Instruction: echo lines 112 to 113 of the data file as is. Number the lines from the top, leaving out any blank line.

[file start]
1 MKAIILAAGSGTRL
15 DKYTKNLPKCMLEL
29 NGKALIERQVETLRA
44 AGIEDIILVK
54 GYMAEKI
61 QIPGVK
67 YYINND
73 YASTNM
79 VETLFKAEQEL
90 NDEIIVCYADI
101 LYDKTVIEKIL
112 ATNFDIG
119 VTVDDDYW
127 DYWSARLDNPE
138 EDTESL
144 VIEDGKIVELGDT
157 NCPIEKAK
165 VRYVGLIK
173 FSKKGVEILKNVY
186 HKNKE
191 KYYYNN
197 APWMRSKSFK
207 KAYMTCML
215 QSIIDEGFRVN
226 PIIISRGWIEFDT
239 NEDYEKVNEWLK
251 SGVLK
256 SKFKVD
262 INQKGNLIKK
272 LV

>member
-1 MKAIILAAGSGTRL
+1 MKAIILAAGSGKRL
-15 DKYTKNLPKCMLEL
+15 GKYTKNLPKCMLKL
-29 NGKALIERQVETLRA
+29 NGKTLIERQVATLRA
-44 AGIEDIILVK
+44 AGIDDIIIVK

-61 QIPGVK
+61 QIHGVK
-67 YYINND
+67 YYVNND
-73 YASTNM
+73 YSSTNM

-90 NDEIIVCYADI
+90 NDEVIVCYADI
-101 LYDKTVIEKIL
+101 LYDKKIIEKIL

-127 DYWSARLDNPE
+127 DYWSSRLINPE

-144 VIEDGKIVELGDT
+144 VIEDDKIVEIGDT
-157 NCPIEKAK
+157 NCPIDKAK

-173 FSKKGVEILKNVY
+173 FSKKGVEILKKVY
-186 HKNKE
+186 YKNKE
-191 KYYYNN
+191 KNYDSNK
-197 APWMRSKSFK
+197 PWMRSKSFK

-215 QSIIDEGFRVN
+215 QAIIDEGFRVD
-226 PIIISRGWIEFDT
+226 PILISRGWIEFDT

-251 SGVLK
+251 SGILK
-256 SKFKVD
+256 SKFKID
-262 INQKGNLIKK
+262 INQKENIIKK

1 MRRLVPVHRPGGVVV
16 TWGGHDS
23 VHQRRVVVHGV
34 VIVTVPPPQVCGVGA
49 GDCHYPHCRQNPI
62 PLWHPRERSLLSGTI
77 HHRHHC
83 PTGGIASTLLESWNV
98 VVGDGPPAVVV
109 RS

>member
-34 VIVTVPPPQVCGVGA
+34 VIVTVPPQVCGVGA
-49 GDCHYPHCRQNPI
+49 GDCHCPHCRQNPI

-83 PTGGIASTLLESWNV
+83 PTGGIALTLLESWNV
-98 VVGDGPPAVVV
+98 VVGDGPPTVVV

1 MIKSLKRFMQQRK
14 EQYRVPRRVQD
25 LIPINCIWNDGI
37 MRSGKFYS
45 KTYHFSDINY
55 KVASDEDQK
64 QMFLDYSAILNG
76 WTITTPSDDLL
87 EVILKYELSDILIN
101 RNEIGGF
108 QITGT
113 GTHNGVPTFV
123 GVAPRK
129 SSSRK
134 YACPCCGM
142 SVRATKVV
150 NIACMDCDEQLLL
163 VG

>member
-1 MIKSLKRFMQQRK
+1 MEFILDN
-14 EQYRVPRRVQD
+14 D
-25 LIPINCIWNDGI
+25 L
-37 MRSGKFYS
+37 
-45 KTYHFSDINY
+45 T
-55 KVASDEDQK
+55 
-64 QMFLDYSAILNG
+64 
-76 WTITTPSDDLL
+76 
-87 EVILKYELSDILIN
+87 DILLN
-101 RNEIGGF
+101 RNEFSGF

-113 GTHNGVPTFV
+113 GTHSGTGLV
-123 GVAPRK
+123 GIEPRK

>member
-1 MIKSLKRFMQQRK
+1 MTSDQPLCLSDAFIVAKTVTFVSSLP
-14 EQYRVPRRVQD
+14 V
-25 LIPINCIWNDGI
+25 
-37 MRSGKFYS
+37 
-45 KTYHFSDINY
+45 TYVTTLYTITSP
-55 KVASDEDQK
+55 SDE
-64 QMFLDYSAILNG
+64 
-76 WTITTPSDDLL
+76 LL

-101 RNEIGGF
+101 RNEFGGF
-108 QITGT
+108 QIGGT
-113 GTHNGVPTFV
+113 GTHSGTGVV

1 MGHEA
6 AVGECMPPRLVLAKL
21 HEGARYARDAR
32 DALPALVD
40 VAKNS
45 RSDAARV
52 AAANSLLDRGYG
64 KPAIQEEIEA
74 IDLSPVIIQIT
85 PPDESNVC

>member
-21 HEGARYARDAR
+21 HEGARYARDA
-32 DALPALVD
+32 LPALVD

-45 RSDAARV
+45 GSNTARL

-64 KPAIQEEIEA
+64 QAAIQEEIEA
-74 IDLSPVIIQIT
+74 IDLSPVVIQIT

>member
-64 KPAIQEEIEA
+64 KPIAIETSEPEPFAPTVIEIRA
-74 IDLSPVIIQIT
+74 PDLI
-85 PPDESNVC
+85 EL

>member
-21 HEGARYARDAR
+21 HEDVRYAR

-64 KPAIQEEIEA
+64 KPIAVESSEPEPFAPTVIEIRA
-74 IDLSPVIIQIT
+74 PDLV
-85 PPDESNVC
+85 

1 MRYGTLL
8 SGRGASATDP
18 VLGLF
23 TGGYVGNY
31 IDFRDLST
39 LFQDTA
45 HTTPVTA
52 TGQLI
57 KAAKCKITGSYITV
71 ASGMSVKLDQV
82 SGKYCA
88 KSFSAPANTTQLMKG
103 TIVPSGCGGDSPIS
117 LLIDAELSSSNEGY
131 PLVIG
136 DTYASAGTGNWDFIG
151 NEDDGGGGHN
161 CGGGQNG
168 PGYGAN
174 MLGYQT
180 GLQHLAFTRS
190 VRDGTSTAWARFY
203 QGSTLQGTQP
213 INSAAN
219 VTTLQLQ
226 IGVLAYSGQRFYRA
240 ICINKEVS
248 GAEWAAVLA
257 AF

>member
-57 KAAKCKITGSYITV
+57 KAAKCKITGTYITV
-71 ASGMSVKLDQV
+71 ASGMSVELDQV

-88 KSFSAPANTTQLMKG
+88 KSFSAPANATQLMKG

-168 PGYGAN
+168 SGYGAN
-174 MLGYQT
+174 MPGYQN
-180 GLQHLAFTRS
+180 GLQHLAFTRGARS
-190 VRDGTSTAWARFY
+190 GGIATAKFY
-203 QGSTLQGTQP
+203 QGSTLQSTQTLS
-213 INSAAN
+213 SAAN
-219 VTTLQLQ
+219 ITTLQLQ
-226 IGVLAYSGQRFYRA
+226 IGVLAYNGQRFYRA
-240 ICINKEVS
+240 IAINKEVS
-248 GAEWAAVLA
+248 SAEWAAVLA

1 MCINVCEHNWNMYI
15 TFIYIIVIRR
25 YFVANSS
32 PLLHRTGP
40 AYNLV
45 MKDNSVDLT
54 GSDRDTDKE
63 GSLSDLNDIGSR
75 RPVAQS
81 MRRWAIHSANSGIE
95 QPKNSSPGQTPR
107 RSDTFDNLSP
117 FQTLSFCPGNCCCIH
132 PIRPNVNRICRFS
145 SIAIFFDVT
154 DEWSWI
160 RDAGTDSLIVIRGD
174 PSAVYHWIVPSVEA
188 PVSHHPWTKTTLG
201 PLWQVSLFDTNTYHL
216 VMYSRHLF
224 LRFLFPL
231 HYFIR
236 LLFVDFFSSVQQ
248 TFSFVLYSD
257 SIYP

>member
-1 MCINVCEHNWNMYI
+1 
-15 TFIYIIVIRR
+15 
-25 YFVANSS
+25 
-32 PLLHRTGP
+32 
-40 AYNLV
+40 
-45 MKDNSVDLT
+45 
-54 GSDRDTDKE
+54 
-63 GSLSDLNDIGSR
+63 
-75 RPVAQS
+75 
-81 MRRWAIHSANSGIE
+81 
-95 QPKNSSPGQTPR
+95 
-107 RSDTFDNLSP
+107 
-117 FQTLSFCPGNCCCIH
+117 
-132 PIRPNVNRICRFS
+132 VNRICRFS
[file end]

-1 MIKSLKRFMQQRK
+1 MEFILDN